Print article



On one of my last nights
I go out into the yard again.
A thick fog amplifies
and mutes the street lights.
The neighbor’s chimney
extends a dark shadow
straight upwards and flaring,
because of the light and the fog.
I go out again out of joy,
as tea brews on the stove.
I?ve eaten chestnuts and drunk
one cup already in the sweet
warmth of the room. Out
into the yard just to see
the chimney smoke from my house.
Something I’ve made.
I do this five or six times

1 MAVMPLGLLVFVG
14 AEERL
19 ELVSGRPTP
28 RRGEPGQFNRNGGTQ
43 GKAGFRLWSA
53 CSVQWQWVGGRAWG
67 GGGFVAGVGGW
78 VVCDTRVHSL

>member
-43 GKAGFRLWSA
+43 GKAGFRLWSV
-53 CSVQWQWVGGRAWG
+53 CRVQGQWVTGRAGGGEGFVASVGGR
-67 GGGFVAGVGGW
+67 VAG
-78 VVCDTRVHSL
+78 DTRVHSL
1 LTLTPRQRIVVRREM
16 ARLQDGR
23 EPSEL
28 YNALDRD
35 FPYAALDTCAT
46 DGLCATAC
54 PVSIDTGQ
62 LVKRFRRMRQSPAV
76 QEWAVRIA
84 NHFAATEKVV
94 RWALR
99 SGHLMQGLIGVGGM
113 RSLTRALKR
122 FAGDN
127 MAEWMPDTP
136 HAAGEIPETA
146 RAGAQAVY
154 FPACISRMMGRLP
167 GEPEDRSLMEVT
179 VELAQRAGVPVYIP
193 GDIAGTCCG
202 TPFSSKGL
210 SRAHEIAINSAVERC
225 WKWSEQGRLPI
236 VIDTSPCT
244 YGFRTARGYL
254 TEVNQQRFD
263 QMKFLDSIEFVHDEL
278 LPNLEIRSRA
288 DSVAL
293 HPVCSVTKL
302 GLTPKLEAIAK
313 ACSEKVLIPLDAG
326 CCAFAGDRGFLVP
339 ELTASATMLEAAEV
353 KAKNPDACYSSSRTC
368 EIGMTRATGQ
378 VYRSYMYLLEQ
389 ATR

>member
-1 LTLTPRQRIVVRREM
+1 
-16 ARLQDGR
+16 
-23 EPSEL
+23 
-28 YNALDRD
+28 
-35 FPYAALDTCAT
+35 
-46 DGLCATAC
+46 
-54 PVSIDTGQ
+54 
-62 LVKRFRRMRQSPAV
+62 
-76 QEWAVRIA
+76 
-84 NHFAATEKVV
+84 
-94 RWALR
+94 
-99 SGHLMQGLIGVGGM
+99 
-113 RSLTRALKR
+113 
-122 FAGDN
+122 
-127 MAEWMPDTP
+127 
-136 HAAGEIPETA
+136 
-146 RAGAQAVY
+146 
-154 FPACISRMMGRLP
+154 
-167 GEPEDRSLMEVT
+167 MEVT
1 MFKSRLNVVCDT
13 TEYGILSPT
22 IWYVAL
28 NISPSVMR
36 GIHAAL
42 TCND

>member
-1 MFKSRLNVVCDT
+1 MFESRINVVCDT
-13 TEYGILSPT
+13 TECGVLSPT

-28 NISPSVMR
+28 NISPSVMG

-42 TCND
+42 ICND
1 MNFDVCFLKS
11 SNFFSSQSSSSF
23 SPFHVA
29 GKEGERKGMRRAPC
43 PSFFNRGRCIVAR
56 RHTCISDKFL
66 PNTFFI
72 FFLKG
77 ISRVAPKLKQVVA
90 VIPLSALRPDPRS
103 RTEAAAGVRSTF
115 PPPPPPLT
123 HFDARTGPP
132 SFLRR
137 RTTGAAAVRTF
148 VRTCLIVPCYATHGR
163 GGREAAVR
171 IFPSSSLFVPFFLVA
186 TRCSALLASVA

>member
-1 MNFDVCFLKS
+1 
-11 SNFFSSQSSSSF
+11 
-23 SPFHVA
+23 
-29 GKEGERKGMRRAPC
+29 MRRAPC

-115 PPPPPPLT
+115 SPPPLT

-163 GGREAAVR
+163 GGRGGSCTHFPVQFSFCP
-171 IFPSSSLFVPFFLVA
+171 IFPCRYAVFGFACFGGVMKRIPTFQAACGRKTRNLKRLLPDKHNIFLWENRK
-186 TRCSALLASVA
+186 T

because I can’t help it,
because I can’t breathe the air
enough, or be in the fog enough,
or encounter dogs barking
far off or goat bells enough,
or the hidden in the fog and the dark
stones of houses enough, or
the smoke from my chimney
sometimes dipping down
then disappearing, or disappearing
before I can see it happen.

Tryfon  Tolides


* From the editor' s desk

"Poem" stands out by virtue of the provocative incipit "On one of my last
nights . . . "  which John of the Cross’s "la noche oscura" would instantly
recognize. The confident, sure-footed (no metrical pun intended) " . . .
then disappearing, or disappearing // before I can see it happen,"  is a
"fusion" moment for the reader and the read.